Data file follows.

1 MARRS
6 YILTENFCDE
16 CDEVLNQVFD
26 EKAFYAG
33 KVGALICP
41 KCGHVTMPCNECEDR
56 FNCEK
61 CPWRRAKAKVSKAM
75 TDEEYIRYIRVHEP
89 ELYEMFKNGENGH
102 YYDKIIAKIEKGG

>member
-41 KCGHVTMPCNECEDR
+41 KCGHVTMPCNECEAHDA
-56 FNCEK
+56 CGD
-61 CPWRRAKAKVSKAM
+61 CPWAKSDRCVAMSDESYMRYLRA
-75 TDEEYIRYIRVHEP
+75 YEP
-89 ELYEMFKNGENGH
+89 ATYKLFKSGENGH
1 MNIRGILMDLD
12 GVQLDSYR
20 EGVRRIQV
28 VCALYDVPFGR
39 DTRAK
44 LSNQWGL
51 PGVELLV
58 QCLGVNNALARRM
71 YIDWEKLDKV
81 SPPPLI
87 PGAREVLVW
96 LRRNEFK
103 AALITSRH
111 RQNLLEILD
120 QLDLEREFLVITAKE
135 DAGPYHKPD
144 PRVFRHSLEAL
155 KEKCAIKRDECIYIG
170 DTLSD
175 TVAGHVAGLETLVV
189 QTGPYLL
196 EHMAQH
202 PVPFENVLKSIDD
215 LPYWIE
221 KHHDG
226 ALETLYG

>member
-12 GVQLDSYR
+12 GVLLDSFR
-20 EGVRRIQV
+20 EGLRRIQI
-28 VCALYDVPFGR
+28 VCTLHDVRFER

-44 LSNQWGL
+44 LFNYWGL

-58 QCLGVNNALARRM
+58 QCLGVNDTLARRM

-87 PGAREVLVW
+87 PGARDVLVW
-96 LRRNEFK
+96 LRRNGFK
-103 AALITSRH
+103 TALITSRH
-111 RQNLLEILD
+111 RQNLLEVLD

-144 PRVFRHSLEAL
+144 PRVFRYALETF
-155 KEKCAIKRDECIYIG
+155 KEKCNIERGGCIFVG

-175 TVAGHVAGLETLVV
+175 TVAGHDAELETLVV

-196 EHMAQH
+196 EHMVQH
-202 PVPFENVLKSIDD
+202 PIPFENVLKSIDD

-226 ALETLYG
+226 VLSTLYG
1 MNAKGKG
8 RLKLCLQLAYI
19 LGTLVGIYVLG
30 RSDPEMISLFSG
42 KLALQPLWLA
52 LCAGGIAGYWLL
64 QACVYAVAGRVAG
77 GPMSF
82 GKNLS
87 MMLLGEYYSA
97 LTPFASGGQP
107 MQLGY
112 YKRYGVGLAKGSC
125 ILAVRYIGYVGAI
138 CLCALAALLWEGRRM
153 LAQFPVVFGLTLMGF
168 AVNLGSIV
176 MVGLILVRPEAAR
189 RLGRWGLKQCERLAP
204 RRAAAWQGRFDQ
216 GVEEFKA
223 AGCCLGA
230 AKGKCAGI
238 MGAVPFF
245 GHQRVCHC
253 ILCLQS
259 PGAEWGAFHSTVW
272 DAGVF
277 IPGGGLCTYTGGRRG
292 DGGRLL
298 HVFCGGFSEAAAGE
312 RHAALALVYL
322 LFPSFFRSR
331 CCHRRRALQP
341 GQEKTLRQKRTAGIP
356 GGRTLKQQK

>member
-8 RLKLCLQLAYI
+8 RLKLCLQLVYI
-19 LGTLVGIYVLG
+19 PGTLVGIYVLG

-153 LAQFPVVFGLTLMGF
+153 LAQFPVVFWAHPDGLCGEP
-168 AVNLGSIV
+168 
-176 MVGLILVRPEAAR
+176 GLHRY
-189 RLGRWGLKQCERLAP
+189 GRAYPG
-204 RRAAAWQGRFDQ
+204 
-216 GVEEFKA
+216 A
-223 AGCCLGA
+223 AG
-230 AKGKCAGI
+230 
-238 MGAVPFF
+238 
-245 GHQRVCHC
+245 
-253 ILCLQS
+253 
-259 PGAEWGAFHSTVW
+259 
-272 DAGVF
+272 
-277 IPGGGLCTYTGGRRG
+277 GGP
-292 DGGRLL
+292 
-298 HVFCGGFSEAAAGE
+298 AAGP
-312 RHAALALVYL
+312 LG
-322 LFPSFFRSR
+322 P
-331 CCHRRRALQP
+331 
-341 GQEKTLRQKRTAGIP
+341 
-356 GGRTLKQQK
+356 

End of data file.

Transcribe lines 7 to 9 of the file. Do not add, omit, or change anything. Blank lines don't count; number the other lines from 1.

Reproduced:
56 FNCEK
61 CPWRRAKAKVSKAM
75 TDEEYIRYIRVHEP